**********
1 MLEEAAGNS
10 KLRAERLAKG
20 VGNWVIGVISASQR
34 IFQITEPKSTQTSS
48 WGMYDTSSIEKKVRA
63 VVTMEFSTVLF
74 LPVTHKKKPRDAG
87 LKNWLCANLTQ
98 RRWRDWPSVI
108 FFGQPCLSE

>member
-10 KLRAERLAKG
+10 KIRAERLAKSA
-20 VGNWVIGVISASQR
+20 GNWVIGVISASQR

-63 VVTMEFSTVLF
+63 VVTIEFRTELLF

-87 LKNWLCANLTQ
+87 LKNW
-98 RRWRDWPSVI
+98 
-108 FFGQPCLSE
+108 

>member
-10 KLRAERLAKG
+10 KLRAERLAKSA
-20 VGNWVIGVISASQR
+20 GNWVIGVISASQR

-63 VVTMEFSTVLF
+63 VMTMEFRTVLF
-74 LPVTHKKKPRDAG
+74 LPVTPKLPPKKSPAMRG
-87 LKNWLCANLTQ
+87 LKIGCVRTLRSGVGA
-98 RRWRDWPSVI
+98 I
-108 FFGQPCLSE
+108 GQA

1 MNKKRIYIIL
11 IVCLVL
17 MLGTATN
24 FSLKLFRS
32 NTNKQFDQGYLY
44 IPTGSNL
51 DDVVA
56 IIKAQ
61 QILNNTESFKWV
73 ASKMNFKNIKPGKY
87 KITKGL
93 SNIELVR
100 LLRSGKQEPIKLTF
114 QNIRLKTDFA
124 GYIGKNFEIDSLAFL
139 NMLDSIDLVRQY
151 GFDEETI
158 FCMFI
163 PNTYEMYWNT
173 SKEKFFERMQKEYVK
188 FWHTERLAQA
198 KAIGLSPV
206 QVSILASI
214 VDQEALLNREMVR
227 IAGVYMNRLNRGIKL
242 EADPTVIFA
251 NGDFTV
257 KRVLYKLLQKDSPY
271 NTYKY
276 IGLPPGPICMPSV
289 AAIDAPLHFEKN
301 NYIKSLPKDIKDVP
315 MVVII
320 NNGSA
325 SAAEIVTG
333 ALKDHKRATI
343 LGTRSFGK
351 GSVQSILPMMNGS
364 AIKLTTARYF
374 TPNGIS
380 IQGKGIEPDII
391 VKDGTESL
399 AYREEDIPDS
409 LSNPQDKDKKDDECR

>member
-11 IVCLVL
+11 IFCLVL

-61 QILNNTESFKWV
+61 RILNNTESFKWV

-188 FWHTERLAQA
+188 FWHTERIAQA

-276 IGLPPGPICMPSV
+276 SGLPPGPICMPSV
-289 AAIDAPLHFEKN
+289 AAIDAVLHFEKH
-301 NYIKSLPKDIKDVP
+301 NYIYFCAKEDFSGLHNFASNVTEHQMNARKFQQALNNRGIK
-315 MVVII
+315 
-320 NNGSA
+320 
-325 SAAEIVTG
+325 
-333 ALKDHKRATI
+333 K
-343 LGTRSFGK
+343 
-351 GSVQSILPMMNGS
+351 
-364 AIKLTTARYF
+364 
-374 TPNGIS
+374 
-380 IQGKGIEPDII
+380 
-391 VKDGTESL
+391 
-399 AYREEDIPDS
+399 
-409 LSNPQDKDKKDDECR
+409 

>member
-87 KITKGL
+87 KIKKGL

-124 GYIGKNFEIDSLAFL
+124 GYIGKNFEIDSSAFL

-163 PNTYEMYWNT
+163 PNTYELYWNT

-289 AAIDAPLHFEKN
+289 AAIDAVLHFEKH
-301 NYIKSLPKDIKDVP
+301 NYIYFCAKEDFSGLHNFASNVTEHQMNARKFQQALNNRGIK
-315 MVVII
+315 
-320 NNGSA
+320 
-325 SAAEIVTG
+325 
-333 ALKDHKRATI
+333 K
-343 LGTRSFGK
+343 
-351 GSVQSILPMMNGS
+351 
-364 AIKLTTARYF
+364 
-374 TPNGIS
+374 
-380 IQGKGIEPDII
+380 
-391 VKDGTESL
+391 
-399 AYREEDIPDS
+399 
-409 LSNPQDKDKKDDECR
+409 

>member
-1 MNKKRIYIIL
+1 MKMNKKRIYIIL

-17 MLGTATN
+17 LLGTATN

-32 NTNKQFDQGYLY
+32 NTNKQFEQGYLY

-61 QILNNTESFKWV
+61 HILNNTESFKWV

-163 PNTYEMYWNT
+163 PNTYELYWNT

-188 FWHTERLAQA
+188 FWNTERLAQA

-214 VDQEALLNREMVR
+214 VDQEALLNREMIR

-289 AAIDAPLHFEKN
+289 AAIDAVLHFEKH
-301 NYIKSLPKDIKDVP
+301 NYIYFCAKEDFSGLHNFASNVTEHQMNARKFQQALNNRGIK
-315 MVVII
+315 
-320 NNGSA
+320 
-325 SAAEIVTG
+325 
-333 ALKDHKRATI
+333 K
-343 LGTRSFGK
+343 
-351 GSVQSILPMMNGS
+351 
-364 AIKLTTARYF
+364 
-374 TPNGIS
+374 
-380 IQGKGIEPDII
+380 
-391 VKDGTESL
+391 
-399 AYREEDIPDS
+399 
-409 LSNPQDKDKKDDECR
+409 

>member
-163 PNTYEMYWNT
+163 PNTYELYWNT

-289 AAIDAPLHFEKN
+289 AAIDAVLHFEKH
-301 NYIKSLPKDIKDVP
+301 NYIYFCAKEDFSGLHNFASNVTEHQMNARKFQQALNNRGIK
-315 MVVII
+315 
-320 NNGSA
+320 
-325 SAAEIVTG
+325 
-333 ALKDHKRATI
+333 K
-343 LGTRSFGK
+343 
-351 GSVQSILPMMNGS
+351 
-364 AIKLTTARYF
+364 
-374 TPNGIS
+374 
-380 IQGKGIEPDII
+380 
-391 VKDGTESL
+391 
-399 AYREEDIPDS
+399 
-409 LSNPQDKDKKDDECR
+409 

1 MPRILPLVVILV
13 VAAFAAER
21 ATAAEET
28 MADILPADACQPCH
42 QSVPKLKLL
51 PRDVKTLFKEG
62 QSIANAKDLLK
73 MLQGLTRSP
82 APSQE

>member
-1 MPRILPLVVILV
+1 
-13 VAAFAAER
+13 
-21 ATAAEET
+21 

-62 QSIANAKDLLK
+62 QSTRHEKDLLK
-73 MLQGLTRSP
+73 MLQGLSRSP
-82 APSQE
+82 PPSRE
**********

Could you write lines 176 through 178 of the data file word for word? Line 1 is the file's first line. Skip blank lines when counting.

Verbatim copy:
-320 NNGSA
+320 
-325 SAAEIVTG